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Eight right whales confirmed dead in Atlantic Canada this year

Marine experts are shown conducting a necropsy on the North Atlantic right whale "Puncuation," in Petit Etang earlier this week. The deal whale was located near the Magdalen Islands June 20 and towed by the Canadian Coast guard to Petit Etang on Monday. Fisheries and Oceans Canada said preliminary necropsy results revealed sharp trauma, consistent with a vessel strike. Fisheries and Oceans Canada also announced a sixth North Atlantic right whale was found dead in the Gulf on Thursday.
Marine experts are shown conducting a necropsy on the North Atlantic right whale

One of the whales was reported on June 24, but species only confirmed on July 19


The Department of Fisheries and Oceans confirmed the deaths of two more North Atlantic right whales on Friday. This brings the number of known right whale deaths in Canadian water this year to eight.

One of the whales was observed by an aerial surveillance flight west of the Magdalen Islands on Thursday and was re-located Friday morning by the Canadian Coast Guard ship A. LeBlanc. It is being towed to Grand-Étang, Quebec where a necropsy is scheduled to be performed on Sunday.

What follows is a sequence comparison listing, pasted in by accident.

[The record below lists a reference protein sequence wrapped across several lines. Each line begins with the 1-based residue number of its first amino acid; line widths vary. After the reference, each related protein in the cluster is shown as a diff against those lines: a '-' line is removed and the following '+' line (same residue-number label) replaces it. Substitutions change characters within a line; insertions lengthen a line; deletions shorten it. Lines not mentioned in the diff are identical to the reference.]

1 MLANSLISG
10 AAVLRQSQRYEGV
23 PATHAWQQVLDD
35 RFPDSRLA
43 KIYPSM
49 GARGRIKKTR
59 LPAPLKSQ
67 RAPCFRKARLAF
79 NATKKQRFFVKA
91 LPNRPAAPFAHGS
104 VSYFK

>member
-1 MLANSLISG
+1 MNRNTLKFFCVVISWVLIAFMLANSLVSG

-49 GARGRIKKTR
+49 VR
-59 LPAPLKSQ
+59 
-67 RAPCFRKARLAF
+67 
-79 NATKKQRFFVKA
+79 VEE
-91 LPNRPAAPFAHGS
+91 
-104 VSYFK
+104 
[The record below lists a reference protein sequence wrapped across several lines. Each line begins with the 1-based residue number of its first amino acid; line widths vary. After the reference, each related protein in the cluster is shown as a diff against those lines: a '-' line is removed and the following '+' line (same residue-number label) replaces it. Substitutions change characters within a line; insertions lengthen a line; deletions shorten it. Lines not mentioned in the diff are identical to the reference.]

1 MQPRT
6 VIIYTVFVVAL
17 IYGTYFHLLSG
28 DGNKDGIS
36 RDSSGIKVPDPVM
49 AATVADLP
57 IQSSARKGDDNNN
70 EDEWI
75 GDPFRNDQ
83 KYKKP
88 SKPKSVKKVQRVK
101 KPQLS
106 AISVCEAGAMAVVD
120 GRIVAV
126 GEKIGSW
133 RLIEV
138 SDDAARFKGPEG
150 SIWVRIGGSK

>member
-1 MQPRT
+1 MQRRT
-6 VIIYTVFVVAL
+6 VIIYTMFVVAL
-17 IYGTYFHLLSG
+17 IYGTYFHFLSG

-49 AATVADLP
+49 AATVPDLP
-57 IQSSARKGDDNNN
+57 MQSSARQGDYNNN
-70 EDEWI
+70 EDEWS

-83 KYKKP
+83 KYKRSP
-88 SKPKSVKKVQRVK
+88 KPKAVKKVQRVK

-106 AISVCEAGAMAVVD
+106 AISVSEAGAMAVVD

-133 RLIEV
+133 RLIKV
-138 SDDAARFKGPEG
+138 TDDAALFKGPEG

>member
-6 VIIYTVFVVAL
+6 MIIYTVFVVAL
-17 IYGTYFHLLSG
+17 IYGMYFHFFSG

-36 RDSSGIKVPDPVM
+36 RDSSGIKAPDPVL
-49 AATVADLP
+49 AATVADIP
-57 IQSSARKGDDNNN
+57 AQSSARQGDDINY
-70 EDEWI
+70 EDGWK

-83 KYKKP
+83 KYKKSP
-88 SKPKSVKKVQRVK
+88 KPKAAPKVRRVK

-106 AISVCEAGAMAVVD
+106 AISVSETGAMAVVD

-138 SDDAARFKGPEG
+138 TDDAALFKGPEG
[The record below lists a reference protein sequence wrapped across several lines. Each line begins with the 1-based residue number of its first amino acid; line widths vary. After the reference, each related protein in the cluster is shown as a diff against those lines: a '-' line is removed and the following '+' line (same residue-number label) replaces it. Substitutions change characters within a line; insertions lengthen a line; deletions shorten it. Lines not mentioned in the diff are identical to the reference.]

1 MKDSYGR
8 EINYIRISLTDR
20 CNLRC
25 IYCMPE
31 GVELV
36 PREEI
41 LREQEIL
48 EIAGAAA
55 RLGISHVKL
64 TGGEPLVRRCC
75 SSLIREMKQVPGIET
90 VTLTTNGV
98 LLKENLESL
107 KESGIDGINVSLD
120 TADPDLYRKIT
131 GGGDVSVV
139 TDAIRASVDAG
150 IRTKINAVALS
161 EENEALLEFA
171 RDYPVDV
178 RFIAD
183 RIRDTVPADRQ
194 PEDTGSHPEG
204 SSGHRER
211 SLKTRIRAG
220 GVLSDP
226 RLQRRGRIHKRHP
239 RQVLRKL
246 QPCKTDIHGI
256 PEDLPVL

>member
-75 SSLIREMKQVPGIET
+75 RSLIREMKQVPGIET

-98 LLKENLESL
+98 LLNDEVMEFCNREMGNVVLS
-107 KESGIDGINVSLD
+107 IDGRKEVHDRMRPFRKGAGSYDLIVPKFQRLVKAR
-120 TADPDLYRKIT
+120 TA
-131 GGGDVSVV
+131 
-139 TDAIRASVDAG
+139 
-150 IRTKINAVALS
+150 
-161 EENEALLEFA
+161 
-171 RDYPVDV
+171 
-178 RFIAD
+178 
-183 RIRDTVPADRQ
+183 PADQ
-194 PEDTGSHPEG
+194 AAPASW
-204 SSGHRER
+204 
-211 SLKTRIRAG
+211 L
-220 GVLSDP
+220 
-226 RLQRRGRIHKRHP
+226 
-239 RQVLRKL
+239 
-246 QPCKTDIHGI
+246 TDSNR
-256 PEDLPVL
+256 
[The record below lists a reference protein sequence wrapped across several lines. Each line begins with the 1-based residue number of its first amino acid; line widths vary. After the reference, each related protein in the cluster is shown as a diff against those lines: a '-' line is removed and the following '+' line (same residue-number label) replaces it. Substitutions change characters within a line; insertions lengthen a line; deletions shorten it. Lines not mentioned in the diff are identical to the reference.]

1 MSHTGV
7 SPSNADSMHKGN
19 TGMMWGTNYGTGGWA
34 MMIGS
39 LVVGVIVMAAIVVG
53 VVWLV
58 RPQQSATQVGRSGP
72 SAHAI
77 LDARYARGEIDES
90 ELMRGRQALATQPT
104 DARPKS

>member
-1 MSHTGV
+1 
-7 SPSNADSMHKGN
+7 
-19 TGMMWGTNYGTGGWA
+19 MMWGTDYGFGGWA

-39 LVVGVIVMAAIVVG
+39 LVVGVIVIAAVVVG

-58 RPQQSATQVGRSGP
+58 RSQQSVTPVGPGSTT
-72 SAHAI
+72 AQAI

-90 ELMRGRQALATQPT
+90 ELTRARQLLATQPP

On Friday, the department confirmed, with the help of additional information from external partners that a dead whale observed by a fish harvester off Glace Bay, NS on June 24 was a North Atlantic right whale.

Neither of the dead whales has been individually identified and the date, location and cause of their deaths are unknown.

The Government of Canada has spent more than 1,150 hours since April in air monitoring of right whales in Atlantic Canada. There are also ongoing efforts to locate and free three right whales known to be entangled in rope and gear. On Thursday the Department of Fisheries and Oceans and the Coast Guard launched a three-day operation to retrieve lost fishing gear off

Atlantic Canada and Quebec, concentrating their efforts on areas with the highest reported gear losses.

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